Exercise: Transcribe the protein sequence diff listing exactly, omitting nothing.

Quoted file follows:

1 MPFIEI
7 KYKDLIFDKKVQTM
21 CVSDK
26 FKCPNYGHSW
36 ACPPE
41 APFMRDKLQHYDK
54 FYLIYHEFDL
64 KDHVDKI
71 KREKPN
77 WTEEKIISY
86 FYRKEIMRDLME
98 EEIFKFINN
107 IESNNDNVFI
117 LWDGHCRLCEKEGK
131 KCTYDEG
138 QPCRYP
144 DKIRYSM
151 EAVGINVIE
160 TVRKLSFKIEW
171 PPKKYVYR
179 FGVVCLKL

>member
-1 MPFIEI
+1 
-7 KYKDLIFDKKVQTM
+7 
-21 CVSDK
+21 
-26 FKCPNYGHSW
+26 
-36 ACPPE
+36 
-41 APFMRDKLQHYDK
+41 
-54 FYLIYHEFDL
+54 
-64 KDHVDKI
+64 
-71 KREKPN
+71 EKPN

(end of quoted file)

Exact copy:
1 MPFIEI
7 KYKDLIFDKKVQTM
21 CVSDK
26 FKCPNYGHSW
36 ACPPE
41 APFMRDKLQHYDK
54 FYLIYHEFDL
64 KDHVDKI
71 KREKPN
77 WTEEKIISY
86 FYRKEIMRDLME
98 EEIFKFINN
107 IESNNDNVFI
117 LWDGHCRLCEKEGK
131 KCTYDEG
138 QPCRYP
144 DKIRYSM
151 EAVGINVIE
160 TVRKLSFKIEW
171 PPKKYVYR
179 FGVVCLKL

>member
-1 MPFIEI
+1 
-7 KYKDLIFDKKVQTM
+7 
-21 CVSDK
+21 
-26 FKCPNYGHSW
+26 
-36 ACPPE
+36 
-41 APFMRDKLQHYDK
+41 
-54 FYLIYHEFDL
+54 
-64 KDHVDKI
+64 
-71 KREKPN
+71 EKPN